A town meeting was immediately held, and William Field, Roger Williams, William Carpenter, Zachary Rhodes, William Harris and Stephen Arnold were chosen commissioners and authorized to represent the town at the coming celebration. They appear to have all gone except Williams and Arnold, whose places were filled by the commissioners themselves, according to custom, by the election of Richard Tew and Joseph Torrey. The town declined to send any soldiers to take part in the parade. There was gathered a great assembly of people, and in the presence of them all 'the box in which the king's gracious letters were enclosed was opened, and the letters, with the broad seal thereto affixed, were taken forth and read by Captain George Baxter, in the audience and view of all the people; and the said letters, with his majesty's royal stamp and the broad seal, with much beseeming gravity, were held up on high and presented to the perfect view of the people, and so returned into the box, and locked up by the governor in order to the safe keeping.' The most humble thanks of the colony were directed to be returned to his majesty 'for the high and inestimable, yea incomparable grace and favor.'
Under the new charter a few changes were made in the election of officers and other regulations. The apportionment of assistants to the different towns at this time was as follows: Newport, five; Providence, three; and Portsmouth and Warwick, two each. The town council, composed of six persons, was to be composed of the assistants of the town and the remaining number to be elected by the people. The assistants were chosen by the assembly, or the state at large, so the town of Providence had only the power to choose three of its council. This was not altogether satisfactory.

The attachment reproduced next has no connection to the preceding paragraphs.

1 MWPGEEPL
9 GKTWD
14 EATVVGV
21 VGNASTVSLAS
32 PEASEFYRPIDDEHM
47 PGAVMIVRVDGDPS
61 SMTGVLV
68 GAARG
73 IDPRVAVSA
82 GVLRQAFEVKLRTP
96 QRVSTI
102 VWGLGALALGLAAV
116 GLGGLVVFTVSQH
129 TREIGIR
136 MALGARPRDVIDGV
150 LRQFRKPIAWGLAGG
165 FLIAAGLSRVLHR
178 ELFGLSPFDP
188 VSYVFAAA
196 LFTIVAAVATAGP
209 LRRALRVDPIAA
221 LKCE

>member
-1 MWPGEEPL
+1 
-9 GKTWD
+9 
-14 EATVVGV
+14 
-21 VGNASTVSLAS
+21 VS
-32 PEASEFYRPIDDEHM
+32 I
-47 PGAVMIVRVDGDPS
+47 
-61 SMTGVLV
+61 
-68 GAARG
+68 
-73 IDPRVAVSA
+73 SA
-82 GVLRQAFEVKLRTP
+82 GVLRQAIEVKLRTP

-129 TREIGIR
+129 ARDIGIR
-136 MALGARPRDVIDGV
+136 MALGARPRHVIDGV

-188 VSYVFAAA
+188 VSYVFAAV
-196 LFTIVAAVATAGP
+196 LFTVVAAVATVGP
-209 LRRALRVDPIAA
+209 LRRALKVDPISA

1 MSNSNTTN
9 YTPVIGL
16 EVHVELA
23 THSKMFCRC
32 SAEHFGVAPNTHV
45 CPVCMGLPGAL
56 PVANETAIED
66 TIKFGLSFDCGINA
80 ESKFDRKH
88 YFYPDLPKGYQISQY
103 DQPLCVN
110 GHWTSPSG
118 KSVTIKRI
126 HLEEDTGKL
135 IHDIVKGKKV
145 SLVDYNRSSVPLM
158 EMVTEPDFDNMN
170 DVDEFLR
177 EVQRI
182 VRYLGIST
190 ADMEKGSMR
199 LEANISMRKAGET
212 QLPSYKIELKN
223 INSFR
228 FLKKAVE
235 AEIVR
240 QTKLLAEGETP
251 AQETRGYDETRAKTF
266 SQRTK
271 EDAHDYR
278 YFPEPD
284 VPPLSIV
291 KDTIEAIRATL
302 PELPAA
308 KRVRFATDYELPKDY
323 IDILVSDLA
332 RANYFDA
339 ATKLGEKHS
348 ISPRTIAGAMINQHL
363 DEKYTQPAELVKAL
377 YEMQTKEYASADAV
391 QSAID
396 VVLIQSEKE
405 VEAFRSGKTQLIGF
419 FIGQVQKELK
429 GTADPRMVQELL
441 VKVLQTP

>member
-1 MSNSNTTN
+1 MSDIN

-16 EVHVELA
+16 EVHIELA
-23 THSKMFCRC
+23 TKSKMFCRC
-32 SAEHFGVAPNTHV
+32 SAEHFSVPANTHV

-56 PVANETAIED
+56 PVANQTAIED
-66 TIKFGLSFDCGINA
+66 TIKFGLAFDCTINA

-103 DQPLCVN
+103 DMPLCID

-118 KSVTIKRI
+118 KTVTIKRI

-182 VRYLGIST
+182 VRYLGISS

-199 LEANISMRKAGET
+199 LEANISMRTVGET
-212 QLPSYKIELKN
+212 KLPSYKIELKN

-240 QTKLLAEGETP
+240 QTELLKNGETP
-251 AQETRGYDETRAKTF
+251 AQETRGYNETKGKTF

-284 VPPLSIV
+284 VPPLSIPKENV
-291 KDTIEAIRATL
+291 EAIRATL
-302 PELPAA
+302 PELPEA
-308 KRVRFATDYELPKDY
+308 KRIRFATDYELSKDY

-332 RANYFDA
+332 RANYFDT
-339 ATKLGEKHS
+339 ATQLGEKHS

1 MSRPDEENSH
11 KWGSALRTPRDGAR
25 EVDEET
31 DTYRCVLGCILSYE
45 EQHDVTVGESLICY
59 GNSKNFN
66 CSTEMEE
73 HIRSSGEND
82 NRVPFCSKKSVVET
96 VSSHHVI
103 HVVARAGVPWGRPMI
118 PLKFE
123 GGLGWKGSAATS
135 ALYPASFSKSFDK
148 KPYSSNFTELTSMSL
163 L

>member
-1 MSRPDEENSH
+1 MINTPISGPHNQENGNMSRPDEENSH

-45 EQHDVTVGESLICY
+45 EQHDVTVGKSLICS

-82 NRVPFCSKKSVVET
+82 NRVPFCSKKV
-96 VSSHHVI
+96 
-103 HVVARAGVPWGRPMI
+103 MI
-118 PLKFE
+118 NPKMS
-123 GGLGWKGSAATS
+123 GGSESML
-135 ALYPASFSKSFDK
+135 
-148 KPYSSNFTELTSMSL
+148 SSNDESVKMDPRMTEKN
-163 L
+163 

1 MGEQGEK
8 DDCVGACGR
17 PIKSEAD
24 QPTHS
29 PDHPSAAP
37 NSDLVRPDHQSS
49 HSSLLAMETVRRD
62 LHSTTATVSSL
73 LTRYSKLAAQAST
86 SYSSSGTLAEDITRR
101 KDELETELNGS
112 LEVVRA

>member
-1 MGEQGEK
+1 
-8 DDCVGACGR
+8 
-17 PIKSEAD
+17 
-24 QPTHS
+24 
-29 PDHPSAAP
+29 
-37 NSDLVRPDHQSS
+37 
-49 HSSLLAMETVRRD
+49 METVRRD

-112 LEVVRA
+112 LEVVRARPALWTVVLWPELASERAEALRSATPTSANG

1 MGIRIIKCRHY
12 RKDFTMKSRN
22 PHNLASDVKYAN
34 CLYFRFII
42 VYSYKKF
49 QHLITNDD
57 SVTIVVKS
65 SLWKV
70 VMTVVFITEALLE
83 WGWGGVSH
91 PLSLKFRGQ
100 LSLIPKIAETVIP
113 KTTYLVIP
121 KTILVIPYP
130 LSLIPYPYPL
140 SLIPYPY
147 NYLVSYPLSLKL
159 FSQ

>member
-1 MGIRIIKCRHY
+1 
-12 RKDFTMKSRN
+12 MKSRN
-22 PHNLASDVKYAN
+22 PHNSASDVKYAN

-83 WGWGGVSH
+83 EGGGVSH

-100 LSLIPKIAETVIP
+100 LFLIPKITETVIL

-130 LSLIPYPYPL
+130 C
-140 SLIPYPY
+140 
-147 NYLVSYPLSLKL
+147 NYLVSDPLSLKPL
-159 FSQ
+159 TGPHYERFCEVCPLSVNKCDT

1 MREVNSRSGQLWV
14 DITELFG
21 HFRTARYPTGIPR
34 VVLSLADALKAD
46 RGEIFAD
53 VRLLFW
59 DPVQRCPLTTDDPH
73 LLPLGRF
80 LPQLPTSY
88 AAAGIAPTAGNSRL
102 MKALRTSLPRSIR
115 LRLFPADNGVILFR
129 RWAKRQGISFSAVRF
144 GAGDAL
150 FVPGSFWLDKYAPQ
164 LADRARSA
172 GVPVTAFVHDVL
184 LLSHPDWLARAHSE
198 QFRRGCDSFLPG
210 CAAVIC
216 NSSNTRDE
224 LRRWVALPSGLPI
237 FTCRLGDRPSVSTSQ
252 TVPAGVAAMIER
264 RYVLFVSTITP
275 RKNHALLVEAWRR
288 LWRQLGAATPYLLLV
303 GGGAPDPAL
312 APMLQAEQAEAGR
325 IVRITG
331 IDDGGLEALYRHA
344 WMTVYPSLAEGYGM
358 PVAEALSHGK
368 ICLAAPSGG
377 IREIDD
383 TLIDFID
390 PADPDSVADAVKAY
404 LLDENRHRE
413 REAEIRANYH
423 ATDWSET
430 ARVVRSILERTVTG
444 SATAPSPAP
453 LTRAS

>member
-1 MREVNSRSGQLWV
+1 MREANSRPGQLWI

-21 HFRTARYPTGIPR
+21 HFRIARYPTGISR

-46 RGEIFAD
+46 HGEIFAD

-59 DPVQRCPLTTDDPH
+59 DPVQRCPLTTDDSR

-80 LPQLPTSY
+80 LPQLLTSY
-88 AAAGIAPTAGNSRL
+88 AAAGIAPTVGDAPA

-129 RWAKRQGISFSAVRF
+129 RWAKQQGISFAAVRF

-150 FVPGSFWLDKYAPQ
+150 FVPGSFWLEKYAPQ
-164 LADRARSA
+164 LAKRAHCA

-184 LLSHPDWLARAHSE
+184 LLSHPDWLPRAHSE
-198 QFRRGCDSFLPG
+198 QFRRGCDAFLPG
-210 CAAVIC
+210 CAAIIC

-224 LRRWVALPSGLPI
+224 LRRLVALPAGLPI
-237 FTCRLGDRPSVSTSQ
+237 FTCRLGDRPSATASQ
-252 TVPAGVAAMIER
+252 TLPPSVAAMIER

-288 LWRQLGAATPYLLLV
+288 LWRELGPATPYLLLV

Some idea of the comparative importance of Providence may be gained from the figures of a tax of £600 laid by the general assembly in 1664. Of this tax Newport paid £285; Providence, £100; Portsmouth, £80; Warwick, £80; Pettiquamscutt, £20; and Block Island, £15. In December a town tax of £130 was ordered, and this was made payable in wheat at 4s., 6d. a bushel; peas at 3s, 6d; and pork at £3, 10s. a barrel.
On the regular annual election day of June, 1667, one of those unfortunate
misunderstandings arose, which are not infrequent sources of trouble in
an unsettled condition of government by the people. And indeed the
peace of old established local governments has sometimes been sadly disturbed
by similar breaches. A misunderstanding arose between the assistants,
whose place it was according to law to call town meetings. The details
of the misunderstanding are not known, but it appears that two different
calls were issued by different assistants, one by Arthur Fenner, and the
other probably by William Harris. Thus, two meetings were held, and
two sets of deputies to the general assembly were chosen. A special
session of that body was called in July, by Mr. Harris, to oppose the action
of the Fenner party. But the assembly decided adversely and admitted
the deputies chosen at the meeting called by Fenner to their seats.
Harris then preferred an indictment against Fenner and his delegates for
illegal and disorderly proceedings, but they were acquitted, and on the
other hand the assembly imposed a fine of £50 on Harris for calling
the assembly together without sufficient cause. He was deposed from
his office, and another assistant chosen in his stead, but the fine was
The Newport County Reading Room Index More Biographies and History.